• those induced from the Borel subgroup to $G$ from character of Borel which is "regular" meaning that character has different values on the two generators of the torus,

3) Series 3 - "cuspidal" - count = $(p)(p-1)/2$, dimension = $p-1$

• those that are not induced from Borel and hard to get them

4) Series 4 - "special", count = $(p-1)$, dimension = $p$ ,

• actually those are "irregular principal series".

So the 4th case is not interesting to us in McKay conjecture since, its dimension is $p$ and divisible by $p$.

From cases 2 and 3 we get $(p-1)^2$ irreducible representations and adding those from case 1, we get $(p-1)^2 + (p-1) = p(p-1)$.

Representations of Borel (=$N_G(P)$ - normalizer of Sylow p-subgroup)

Borel = semidirect product of 2-torus and abelian subgroup of unipotent matrices. Representations of semi-direct products easy to describe (see e.g. Etingof&K page 76). So for the particular case of Borel in GL(2):

We have $(p-1)^2$ irreps factoring through the torus (they are one-dimensional), and we have $(p-1)$ non-trivial $(p-1)$-dimensional irreps that are induced from non-trivial characters of the abelian subgroup of unipotent matrices.

So in total we have $(p-1)^2+(p-1) = p(p-1)$.

So we get numerical coincidence $$p(p-1) = |\mathrm{Irr}_{p'}(GL(2,\mathbf{F}_p) | = | \mathrm{Irr}_{p'}(Borel(2,\mathbf{F}_p)) | = |N_G(P)|.$$ - which is is predicted by the McKay conjecture.

But I do not see how the bijection between the two sets can be made ! (Except it is easy to propose that the $(p-1)$ of type 1 for $\mathrm{GL}(2)$ should correspond to $(p-1)$ non-one-dimensional in irreps of Borel). The problem is that we somehow should get cuspidal from the charactetrs of Borel = characters of the standard torus (diagonal matrices), but there seems to be no known way to do it and moreover cuspidals always correspond to characters of NON-split torus. From high level that is Deligne-Lusztig theory, from down-to-earth considerations that is seen by looking on conjugacy classess as in references above.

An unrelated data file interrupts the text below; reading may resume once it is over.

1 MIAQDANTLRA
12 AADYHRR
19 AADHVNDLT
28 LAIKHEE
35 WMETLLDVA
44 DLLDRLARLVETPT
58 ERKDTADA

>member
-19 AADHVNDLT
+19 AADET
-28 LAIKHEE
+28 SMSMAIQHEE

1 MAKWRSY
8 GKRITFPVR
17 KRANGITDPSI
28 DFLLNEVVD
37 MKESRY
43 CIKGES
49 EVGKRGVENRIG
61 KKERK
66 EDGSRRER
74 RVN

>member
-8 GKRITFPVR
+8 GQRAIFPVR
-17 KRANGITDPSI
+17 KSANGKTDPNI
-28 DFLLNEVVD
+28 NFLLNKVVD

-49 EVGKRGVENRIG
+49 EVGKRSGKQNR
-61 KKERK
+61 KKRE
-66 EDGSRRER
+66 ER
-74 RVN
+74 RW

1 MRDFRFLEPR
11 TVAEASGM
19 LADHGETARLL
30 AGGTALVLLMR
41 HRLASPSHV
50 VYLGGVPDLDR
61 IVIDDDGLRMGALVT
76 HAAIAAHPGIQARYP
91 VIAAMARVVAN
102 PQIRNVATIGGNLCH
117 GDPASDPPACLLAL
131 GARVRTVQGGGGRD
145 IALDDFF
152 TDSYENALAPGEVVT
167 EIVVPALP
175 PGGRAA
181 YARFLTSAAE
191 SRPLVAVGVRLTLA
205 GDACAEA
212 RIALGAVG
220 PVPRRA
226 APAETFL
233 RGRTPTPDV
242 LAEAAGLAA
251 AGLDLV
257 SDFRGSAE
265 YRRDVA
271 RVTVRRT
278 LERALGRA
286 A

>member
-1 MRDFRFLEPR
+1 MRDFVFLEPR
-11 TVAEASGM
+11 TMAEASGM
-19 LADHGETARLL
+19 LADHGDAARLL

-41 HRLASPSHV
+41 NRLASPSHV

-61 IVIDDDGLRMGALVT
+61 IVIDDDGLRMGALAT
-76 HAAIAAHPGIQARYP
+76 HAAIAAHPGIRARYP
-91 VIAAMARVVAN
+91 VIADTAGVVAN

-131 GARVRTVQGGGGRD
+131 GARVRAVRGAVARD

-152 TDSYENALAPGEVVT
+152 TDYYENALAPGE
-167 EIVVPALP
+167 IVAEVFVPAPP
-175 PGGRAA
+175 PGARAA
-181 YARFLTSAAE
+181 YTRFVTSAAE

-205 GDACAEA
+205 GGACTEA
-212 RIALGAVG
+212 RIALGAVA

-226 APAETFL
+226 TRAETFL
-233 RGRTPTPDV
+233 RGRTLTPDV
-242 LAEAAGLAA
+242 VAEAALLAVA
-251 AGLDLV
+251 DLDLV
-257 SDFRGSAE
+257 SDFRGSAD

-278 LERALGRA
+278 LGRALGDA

• For $SL_2(\mathbb F_q)$, the Segal-Shale-Weil/theta/Howe correspondence or pairing with the split $O(2)$ over $\mathbb F_q$ and also the non-split $O(2)$ do parametrize both (irreducible) principal series and cuspidal repns. Is this the sort of thing you'd be interested in? – paul garrett Jul 5 '17 at 22:17
• The Green Correspondence in modular representation theory might also be relevant: it says that there is a bijection between the non-projective indecomposable mod p representations of $GL_2(\mathbb{F}_p)$ and those of $B(\mathbb{F}_p)$. – Jesse Silliman Jul 6 '17 at 0:06
• @paulgarrett McKay predicts that characters of STANDARD torus gives both cuspidal and non. Can Weil&K rep be related to character of standard torus ? – Alexander Chervov Jul 6 '17 at 7:26
• @JesseSilliman thank you for your comment ! Can you give reference and more info on "Green Correspondence" ? – Alexander Chervov Jul 6 '17 at 7:28